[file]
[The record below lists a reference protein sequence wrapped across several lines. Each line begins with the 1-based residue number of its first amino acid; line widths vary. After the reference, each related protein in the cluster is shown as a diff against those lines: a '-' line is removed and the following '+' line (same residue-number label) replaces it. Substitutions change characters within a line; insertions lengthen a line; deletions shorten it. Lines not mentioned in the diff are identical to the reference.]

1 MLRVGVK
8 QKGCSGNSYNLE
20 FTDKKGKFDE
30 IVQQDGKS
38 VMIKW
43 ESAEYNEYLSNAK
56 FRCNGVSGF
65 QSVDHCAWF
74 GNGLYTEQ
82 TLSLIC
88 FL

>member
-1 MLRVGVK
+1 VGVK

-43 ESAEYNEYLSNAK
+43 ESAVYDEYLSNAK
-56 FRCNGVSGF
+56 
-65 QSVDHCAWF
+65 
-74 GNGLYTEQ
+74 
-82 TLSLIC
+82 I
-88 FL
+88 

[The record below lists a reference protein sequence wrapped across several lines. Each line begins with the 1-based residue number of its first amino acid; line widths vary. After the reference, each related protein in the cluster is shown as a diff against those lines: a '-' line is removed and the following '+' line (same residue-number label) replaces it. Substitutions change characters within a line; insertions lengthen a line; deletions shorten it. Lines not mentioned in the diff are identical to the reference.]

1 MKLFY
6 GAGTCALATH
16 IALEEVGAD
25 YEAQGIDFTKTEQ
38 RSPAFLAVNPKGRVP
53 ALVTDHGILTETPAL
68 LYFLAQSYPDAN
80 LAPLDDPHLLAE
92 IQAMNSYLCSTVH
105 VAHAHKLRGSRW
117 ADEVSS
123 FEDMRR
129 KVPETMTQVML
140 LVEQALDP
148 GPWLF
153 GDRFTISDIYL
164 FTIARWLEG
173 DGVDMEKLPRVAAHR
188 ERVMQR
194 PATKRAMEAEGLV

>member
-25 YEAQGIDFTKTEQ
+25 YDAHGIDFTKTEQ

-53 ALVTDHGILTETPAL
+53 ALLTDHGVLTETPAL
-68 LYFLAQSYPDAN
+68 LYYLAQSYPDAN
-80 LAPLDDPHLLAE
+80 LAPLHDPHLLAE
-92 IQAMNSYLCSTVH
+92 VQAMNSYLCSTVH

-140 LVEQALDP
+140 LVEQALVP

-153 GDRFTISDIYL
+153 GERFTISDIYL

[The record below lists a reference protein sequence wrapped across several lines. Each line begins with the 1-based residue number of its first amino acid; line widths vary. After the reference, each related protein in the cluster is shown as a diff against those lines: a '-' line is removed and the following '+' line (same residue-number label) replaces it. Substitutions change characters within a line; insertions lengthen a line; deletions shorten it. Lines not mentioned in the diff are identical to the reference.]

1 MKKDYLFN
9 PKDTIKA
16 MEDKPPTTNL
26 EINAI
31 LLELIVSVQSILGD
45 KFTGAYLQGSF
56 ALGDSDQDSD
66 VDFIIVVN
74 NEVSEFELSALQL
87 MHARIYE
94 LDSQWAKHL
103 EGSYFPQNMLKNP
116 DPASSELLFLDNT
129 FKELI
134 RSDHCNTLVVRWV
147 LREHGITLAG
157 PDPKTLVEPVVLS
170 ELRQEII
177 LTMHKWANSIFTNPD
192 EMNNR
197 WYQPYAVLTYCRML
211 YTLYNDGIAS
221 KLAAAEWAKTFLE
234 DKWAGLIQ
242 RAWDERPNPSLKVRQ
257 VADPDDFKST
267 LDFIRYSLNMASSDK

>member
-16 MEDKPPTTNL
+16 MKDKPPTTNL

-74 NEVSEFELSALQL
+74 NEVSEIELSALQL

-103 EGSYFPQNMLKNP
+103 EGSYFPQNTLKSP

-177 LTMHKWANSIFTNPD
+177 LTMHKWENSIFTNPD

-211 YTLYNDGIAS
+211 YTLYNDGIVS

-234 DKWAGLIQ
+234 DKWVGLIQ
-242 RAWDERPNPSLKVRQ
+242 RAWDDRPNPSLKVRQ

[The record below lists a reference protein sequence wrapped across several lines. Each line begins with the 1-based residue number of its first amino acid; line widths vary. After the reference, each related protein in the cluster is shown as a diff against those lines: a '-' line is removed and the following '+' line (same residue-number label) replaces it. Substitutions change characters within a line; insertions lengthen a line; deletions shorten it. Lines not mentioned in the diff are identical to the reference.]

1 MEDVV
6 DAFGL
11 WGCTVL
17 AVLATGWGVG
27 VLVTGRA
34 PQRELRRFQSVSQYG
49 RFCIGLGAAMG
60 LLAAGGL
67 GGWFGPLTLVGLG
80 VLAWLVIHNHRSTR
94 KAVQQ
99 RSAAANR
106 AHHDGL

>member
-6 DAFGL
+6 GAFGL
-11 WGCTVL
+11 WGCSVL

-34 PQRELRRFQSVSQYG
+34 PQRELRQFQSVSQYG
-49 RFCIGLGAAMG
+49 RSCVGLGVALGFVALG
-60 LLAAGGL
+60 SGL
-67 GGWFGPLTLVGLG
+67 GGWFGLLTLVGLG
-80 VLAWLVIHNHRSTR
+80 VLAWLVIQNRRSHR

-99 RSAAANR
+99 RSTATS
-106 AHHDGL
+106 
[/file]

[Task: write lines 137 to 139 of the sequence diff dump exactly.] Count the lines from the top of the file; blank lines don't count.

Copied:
+99 RSTATS
-106 AHHDGL
+106 